Metadata: Google usually provides accurate but limited information about a work, e.g., the work’s title, the name of the journal it was published in, volume and number, pages, and publisher’s record can be used to complete that information. On the other hand, when working with websites, lists, and CVs, titles don’t always exactly match the title of the published version, or might include abbreviated or even erroneous journal information, making it difficult to locate the published version of the work. Generally, a title search on Google will yield the published version of the item. If it can’t be located that way, the DSS Librarian searches the journal title or an abbreviated form of it to try to find the item on the journal’s site. On the journal’s site, she title searches, but sometimes when the items that aren’t coming up by title, she’ll also search by the author. Some journal websites don’t have search capability and she has to navigate to the work by volume and issue.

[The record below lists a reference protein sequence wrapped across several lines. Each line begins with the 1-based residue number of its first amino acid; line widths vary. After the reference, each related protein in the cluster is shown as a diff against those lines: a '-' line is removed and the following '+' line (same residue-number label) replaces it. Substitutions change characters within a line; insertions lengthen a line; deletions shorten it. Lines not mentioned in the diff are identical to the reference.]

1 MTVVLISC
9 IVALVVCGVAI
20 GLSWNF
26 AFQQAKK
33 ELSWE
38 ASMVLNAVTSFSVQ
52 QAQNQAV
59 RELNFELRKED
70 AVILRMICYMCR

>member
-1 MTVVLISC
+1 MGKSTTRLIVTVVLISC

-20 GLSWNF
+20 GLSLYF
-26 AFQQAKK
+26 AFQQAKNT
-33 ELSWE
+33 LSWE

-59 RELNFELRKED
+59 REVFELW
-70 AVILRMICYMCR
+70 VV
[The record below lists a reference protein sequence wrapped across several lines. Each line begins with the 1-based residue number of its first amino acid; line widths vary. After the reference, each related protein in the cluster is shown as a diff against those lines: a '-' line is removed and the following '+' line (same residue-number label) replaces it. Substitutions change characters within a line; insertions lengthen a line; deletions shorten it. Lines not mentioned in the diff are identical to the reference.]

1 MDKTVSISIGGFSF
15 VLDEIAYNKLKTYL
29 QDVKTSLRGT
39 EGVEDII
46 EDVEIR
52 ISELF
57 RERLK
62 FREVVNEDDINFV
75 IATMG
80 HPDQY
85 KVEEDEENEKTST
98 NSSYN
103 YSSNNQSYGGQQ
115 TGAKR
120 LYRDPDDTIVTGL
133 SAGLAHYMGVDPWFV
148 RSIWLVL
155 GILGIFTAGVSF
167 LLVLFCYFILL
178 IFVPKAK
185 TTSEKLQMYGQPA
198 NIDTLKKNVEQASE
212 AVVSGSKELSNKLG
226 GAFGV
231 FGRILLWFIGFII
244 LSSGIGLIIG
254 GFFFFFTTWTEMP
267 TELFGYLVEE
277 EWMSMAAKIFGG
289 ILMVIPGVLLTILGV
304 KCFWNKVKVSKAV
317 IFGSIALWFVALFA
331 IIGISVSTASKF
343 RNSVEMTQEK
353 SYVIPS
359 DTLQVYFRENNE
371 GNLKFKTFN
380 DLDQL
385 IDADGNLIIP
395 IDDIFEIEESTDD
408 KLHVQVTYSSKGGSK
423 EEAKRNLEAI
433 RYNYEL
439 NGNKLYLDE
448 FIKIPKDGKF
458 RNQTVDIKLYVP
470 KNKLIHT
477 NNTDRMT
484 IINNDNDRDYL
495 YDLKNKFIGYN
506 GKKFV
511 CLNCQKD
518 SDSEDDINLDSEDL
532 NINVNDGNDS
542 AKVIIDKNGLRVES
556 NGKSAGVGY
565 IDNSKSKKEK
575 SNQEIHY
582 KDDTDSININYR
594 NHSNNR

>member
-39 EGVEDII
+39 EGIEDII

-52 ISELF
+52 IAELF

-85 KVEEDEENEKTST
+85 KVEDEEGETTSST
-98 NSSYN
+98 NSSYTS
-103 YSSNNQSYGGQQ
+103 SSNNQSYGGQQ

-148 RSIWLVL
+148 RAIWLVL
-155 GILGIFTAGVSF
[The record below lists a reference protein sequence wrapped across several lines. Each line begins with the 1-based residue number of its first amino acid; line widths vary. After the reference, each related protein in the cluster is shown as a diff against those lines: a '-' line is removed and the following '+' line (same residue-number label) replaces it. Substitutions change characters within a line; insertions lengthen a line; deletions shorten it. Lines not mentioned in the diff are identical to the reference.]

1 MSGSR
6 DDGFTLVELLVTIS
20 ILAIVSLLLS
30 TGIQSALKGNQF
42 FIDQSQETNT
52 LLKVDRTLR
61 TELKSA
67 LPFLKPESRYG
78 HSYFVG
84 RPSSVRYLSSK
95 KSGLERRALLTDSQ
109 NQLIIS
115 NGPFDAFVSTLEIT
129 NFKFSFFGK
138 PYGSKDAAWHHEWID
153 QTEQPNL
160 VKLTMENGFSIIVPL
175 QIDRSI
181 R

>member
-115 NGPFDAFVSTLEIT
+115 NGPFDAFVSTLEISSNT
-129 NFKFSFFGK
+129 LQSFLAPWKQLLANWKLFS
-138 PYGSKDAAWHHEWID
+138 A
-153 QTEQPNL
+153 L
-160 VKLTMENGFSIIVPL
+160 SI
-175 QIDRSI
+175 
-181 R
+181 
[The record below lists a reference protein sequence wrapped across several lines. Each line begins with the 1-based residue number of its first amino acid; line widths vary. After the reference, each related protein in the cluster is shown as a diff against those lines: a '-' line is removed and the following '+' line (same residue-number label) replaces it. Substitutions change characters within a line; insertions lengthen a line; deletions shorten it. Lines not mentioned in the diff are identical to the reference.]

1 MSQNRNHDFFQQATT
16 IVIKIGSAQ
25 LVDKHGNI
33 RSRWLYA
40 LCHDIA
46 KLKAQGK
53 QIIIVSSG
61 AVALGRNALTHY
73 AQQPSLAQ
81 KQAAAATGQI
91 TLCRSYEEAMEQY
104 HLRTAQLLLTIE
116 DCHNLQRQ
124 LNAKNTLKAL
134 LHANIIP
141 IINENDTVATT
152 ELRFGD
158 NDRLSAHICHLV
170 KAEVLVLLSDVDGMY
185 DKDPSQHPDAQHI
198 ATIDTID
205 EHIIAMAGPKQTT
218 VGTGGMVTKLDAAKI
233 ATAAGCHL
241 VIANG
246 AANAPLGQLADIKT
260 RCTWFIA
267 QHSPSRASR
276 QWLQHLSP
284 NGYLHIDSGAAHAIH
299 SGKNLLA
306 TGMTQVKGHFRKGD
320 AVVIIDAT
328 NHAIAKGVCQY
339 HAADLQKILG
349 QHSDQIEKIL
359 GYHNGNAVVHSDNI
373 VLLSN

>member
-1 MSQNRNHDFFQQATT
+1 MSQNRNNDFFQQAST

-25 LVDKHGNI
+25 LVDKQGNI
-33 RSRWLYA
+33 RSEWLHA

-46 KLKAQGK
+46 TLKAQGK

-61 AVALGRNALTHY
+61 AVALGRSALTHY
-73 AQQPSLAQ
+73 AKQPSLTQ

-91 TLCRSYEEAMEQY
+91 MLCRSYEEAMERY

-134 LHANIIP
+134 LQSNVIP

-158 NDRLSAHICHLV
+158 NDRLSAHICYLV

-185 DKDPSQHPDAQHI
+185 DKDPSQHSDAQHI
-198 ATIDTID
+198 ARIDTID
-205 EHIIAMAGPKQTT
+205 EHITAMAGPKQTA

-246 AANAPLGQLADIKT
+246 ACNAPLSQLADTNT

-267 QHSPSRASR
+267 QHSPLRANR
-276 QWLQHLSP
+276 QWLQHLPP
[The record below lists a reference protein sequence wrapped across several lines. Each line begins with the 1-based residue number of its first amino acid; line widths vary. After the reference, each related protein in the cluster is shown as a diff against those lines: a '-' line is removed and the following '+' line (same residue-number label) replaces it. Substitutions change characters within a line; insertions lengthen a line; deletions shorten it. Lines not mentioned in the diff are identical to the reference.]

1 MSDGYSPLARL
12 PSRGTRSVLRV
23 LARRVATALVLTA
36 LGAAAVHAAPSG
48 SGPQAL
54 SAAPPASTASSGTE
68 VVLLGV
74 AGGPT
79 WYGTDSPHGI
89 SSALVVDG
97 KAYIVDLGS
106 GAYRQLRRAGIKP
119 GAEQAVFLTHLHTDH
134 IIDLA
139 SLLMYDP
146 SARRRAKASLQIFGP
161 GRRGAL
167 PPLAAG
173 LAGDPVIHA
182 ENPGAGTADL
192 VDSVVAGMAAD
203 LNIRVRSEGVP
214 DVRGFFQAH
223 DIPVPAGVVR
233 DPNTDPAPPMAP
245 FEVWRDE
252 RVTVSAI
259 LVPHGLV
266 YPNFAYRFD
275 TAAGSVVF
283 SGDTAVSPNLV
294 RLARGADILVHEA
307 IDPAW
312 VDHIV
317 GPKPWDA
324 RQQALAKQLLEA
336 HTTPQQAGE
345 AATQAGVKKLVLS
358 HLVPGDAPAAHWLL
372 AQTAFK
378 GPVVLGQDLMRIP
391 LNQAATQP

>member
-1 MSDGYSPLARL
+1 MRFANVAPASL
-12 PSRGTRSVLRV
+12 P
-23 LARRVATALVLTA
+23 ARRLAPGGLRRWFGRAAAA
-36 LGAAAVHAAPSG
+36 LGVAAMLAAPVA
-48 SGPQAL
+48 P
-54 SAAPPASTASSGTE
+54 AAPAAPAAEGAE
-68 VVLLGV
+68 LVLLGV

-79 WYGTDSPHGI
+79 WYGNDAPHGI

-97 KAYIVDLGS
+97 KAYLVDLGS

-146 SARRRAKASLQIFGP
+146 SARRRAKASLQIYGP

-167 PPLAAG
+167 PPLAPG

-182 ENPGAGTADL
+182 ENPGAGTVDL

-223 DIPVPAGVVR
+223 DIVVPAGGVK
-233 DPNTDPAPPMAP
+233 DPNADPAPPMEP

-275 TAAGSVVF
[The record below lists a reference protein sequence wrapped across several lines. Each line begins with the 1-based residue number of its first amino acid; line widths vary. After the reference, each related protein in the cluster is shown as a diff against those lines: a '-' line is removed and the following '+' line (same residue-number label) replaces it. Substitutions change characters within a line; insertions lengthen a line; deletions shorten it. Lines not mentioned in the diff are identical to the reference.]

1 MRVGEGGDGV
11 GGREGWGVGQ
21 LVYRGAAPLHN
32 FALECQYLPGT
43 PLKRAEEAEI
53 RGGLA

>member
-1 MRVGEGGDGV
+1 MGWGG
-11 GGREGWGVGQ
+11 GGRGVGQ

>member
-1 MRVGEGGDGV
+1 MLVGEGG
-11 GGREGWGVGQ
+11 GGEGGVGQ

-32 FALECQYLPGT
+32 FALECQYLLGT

Locating pre-prints and post-prints: The DSS Librarian seldom searches titles of works coming on Google alerts. First, she doesn’t need to locate the publisher’s record since there’s usually a link to it, and also because publications are usually new, the work isn’t usually posted on other sites yet. With websites, CVs, and lists of publications, she usually title searches items, both to locate the publisher’s record if necessary, and also to look at the work on other sites, where she can sometimes find a free full text version of the article that she can either load or link to. For example, frequently she finds biology works available for free on PubMed and is able to load the version on PubMed or link to the version on PubMed.